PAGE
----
Credit Certificate Policy
|Definition:||This document describes the kinds of certificate programs offered at CSUSM, establishes minimum requirements of various kinds of certificates, sets forth regulations governing certificate programs, and outlines procedures for proposal and review of certificate programs.|
|Authority:||The president of the university.|
|Scope:||Certificate programs offered at CSUSM.|
|Responsible Division:||Academic Affairs|
|Signature Page/PDF:||View Signatures for Credit Certificate Policy Policy|
The centerpiece of the policy is the distinction between credit certificates and non-credit certificates. The former are certificates earned by completing courses that carry credit toward an undergraduate or graduate degree, and the latter are certificates offered through Extended Studies earned by completing courses that (for the most part) do not carry degree credit. Credit certificates will be developed by college-based programs, subject to Academic Senate review and approval. Non-credit certificates will be developed by the Office of Extended Studies, in consultation with college-based programs, as outlined in the Extended Studies Policy.
APC recommends retaining four different categories of certificate programs: Two kinds of non-credit certificates, reflecting current practice in Extended Studies, and two kinds of credit certificates, one supplementing undergraduate programs of study, and one supplementing graduate programs. Further details are provided in the policy document itself.
Certificate programs are not intended to supplant or compete with traditional Majors, Minors, or graduate programs of study; rather, their purpose is to serve a variety of student audiences whose educational objectives would be better met through the pursuit of more focused and specialized programs of study. This policy establishes criteria and guidelines for the development, review, and approval of certificate programs, to ensure that these programs will serve their intended function.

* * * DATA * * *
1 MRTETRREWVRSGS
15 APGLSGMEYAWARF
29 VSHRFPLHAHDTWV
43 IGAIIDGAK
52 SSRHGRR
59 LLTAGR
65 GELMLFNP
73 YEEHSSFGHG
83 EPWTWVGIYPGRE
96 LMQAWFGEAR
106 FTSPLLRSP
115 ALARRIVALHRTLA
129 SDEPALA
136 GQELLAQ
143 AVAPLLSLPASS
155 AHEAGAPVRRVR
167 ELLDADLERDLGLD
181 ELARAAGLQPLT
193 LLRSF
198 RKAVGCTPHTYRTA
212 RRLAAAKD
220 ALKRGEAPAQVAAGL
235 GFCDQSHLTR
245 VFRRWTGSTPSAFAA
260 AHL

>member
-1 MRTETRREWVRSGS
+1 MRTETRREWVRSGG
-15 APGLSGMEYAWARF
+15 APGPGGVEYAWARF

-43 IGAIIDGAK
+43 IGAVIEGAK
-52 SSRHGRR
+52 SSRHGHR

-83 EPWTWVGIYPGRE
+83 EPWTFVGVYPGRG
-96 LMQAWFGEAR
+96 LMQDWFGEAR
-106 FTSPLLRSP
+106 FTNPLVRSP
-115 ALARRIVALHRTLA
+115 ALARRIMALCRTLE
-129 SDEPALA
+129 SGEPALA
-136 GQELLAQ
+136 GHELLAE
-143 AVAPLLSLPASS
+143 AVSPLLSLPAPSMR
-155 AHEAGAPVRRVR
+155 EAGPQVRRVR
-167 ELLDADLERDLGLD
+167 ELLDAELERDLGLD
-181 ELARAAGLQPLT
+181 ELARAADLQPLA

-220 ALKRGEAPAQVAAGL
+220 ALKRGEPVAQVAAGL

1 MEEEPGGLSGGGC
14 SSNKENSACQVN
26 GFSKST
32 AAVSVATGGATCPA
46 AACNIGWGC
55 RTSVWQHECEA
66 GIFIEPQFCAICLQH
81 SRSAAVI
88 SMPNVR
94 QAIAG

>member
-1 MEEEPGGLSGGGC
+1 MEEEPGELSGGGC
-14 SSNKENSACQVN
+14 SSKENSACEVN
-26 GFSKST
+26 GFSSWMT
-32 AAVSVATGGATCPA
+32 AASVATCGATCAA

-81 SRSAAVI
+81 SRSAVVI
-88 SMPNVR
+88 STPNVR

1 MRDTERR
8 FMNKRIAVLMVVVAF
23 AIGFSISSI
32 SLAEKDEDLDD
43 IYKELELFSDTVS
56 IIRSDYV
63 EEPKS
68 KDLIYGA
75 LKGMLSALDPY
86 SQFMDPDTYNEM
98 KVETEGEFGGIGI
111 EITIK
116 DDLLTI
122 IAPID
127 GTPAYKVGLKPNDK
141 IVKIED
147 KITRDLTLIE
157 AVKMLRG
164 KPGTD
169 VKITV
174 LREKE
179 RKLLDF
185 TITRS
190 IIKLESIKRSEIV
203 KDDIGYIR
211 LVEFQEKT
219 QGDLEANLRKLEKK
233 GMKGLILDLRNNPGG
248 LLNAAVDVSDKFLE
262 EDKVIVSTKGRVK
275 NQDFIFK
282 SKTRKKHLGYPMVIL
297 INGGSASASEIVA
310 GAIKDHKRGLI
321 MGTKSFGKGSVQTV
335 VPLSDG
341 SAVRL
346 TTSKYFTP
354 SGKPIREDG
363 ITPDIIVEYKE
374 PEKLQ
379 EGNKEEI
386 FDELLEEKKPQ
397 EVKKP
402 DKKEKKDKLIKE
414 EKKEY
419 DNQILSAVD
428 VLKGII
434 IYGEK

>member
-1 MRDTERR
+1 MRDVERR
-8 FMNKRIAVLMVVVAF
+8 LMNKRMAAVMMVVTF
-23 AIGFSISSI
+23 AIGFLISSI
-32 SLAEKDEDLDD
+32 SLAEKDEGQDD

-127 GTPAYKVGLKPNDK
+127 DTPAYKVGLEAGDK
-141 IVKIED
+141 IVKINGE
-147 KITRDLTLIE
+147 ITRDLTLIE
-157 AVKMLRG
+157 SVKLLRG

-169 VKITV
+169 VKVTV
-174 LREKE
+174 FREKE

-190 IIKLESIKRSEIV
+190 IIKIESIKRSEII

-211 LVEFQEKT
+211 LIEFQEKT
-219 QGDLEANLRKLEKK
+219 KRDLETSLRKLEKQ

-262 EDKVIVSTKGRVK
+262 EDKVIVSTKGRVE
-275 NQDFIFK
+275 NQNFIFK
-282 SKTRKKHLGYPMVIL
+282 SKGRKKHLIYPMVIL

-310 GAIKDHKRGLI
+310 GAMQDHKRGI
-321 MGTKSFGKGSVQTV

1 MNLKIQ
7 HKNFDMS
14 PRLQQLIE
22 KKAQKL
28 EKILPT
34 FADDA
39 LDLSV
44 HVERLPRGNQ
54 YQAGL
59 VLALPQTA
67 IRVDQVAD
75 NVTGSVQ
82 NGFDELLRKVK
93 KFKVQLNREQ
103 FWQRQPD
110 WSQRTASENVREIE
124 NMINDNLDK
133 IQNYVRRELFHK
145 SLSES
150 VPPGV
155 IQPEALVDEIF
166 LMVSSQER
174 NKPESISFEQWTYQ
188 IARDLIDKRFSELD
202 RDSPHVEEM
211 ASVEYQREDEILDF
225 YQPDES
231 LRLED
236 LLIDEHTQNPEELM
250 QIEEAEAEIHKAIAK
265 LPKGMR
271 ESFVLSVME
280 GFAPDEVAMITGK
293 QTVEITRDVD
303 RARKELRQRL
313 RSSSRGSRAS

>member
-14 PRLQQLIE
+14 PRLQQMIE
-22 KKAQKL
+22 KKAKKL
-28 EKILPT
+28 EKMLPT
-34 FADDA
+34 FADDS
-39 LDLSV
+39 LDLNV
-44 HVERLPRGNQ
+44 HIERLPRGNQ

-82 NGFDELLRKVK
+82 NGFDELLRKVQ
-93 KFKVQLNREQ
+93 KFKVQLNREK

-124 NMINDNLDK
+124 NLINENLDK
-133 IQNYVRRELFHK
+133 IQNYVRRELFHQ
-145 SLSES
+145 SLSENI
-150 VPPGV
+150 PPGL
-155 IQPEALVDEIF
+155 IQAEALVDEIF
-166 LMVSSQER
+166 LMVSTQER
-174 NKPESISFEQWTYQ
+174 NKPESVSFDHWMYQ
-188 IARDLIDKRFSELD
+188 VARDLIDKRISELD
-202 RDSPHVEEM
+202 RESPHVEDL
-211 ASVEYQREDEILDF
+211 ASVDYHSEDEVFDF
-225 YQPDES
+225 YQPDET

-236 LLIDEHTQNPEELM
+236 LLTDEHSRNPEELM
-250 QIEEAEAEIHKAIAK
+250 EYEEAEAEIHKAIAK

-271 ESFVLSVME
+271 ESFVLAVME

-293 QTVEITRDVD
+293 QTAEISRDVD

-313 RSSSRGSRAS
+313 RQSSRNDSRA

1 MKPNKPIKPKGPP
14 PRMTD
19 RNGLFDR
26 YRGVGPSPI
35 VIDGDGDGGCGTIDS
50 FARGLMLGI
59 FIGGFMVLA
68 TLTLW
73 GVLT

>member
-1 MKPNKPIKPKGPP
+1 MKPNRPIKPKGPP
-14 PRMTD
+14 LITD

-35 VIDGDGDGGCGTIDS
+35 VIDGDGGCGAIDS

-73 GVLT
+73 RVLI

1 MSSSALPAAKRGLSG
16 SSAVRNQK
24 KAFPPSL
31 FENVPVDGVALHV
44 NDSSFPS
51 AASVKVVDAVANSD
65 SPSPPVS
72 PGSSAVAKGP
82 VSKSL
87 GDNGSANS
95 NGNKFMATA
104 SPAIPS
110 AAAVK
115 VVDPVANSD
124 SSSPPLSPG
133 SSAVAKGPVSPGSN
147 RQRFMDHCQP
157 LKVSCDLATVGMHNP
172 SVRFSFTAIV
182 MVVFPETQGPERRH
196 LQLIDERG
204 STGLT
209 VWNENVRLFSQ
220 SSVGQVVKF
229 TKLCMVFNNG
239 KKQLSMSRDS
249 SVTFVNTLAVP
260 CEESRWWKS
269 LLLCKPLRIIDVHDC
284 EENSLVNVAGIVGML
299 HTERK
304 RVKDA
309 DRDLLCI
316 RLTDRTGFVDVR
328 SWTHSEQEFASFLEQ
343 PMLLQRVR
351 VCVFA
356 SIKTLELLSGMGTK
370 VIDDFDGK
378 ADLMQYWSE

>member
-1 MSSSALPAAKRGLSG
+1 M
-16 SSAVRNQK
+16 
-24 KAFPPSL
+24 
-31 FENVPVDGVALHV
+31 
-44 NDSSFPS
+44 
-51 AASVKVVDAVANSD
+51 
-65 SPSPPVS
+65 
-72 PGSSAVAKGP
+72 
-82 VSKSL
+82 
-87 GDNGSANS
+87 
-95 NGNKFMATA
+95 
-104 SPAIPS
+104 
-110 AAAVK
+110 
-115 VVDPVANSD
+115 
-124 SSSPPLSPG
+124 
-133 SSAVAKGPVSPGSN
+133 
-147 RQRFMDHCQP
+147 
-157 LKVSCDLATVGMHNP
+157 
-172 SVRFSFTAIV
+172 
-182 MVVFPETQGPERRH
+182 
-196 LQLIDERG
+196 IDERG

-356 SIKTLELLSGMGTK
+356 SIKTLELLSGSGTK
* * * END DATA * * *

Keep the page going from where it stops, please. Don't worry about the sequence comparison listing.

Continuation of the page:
I. CERTIFICATE PROGRAMS AT CSUSM
This document describes the kinds of certificate programs offered at CSUSM, establishes minimum requirements of various kinds of certificates, sets forth regulations governing certificate programs, and outlines procedures for proposal and review of certificate programs.
Under this policy, CSUSM will be able to offer a variety of Certificate programs, enabling students at various stages of their academic careers to pursue specialized and focused areas of study not covered by traditional degree programs. Certificate programs are designed for a variety of purposes: to offer integrated programs of study in the context of continuing education, to offer programs of study that increase and certify the student's competency in a specialized technical or professional skill or area of study, to offer paraprofessional training, in a particular career field, or to offer a focused program of study in an academic area not addressed through traditional majors, minors, or graduate degree programs.
The time to completion, requirements, and prerequisites of Certificate programs vary with the kind of Certificate pursued by the student. Certificates may be awarded for short- or longer-term courses of study, depending upon the breadth and depth of teaming and competency to be gained through completion of the certificate. Classes taken as part of a certificate program may or may not carry academic credit toward undergraduate or graduate degrees. Certificates may be awarded to students upon completion of the Certificate program, or in some cases, at the student's completion of other undergraduate degree requirements.